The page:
Then there is the play between the mundane and religious (especially the sway of Roman Catholicism in Latin America) through Dario Escobar’s sleeping bag enclosing a painting copied from Francisco Valladares’ The Annunciation (17th century) in the Cathedral of Guatemala. And an ironic twist to hybridisation in the ceramics of Nadín Ospina, where Walt Disney’s fantasy animals (Donald Duck and Mickey Mouse) are appropriated back into Pre-Colombian mythology. The slippage between one order and another, one time and another, includes the paintings of Fabian Marcaccio which recall the impasto expressionism of the neo-vanguardia painters of the 1950s but which are re-conceived according to digital images from the Internet. Brushstrokes break from their grid-like shapes or twist out from the confines of the stretched canvas in these works of the early 1990s.

Elsewhere, Waltercio Caldas gives his artist’s books a spare poetic rigour in the way they conceptually (and kinesthetically) reach out to the viewer/reader. Using an open codex form, Figura Figura (1998) for example, has a fine red wood thread suspended over the title’s words, each of which has been printed on the two sheets, creating a visible yet fragile and intangible shadow. On a different scale altogether, Los Carpinteros (The Carpenters) are similarly concerned with the provisional as a concept. The group’s architectural structures, ‘compartment-buildings’, evoke a spatial anxiety as the drawers slide open to reveal emptiness or are closed fast. Titled Downtown (Centro) these wooden structures, through their bland uniform facades and skyscraper stature, evoke urban landscapes worldwide. They, nevertheless, may also stand for the intimacy of an individual, through a piece of furniture, as much as the anonymity of the modern city. The mystery and paradox of time and place of which Borges was such a master narrator, is here inferred.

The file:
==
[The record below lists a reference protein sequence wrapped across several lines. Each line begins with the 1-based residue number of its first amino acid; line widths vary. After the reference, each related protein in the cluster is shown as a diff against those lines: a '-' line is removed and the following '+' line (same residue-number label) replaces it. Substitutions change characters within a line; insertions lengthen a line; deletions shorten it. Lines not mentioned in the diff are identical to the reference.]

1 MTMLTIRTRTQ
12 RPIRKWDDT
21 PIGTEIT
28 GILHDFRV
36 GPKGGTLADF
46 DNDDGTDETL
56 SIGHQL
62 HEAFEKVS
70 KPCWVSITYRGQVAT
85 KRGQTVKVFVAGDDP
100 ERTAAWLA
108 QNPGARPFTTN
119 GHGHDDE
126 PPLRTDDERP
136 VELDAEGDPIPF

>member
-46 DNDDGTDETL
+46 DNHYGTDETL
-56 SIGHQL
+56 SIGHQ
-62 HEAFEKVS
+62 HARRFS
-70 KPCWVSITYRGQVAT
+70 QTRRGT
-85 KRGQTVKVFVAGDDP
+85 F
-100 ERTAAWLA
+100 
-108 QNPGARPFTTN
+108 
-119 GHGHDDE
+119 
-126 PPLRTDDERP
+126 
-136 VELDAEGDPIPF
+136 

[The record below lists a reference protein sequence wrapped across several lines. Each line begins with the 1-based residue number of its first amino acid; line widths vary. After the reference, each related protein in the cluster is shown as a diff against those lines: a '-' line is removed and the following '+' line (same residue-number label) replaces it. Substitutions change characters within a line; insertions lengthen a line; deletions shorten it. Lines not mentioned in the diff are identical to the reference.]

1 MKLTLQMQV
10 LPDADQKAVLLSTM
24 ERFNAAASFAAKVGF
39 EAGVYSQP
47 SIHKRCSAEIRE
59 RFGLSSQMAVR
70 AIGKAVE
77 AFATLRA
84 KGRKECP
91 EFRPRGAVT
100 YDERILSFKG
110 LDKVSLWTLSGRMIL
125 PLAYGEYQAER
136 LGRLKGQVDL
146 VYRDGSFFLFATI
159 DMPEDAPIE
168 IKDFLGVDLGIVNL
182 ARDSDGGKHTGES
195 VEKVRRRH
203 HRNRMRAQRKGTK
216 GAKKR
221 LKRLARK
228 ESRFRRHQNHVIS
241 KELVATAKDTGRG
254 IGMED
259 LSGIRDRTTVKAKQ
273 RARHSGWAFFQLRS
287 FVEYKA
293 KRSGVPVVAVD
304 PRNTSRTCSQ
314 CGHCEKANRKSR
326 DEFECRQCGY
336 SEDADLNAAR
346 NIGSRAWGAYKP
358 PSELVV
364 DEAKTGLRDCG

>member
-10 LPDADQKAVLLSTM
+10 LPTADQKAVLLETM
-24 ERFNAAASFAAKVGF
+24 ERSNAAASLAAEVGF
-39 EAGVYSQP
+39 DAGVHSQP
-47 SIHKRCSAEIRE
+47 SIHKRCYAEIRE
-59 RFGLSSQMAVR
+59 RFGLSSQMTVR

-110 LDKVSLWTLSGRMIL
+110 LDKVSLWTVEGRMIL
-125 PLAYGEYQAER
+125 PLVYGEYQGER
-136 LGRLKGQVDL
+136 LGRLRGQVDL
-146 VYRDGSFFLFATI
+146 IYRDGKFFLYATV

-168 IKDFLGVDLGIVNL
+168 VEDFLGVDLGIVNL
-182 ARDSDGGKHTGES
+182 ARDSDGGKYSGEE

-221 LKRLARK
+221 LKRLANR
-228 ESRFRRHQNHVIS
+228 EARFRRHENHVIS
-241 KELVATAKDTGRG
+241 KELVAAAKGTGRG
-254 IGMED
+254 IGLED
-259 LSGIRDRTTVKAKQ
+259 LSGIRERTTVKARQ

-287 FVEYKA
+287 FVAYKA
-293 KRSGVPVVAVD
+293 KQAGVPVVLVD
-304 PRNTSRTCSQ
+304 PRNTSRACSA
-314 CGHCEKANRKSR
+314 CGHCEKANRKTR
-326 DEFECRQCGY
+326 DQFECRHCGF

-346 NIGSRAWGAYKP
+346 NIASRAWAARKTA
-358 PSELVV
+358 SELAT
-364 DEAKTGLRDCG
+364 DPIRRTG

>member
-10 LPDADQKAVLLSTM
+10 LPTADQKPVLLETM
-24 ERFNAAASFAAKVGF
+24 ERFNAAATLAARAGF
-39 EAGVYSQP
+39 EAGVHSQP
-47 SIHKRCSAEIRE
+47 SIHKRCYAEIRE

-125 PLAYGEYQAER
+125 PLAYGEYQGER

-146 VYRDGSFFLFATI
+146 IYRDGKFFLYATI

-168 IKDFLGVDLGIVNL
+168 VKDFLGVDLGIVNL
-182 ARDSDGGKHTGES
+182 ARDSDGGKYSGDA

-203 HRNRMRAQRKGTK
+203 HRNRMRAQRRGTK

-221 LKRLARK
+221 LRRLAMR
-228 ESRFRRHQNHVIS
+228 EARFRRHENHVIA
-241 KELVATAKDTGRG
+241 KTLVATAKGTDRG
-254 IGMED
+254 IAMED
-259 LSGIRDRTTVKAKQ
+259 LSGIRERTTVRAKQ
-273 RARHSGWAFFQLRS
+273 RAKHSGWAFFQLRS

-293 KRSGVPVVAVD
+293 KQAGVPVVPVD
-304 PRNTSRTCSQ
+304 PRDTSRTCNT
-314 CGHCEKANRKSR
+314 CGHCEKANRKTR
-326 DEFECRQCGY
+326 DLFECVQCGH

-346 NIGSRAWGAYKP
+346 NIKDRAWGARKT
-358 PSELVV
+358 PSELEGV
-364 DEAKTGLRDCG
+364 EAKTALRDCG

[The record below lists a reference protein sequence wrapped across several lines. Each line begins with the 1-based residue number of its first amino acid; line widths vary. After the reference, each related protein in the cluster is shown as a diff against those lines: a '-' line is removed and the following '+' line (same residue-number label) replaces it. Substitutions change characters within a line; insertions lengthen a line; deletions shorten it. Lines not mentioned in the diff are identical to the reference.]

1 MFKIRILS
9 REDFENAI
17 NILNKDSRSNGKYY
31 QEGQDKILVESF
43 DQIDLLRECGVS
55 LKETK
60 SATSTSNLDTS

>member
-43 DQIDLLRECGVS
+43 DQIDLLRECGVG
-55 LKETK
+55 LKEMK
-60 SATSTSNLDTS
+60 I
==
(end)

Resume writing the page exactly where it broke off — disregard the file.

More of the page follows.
While the Biennale of Sydney has included Latin American talent, and curators such as Charles Merewether have ensured that artists from Argentina, Colombia, Cuba, Brazil, Guatemala and Mexico are included on the international agenda, Australia has not seen a broad selection before. I suspect that many viewers will have the same reaction as I did and that is: we want more. Not necessarily more of the ‘art and social commitment’ push, although this is quite understandably necessary given the history of depravation and rupture to lives in these countries, but also instances of ‘magic-realism’ (by the Venezuelan painter Angel Pena, for example) and recent work seen at the Havana Biennial, all of which would help satisfy this increased interest in imagery from the ‘other’ America.


1. Sebastian Lopez, ‘The Hours. Dimensions of Time’, The Hours: Visual Arts of Contemporary Latin America, Daros-Latinamerica AG in association with Hatje Cantz Verlag, 2005, chapt.2, p.1.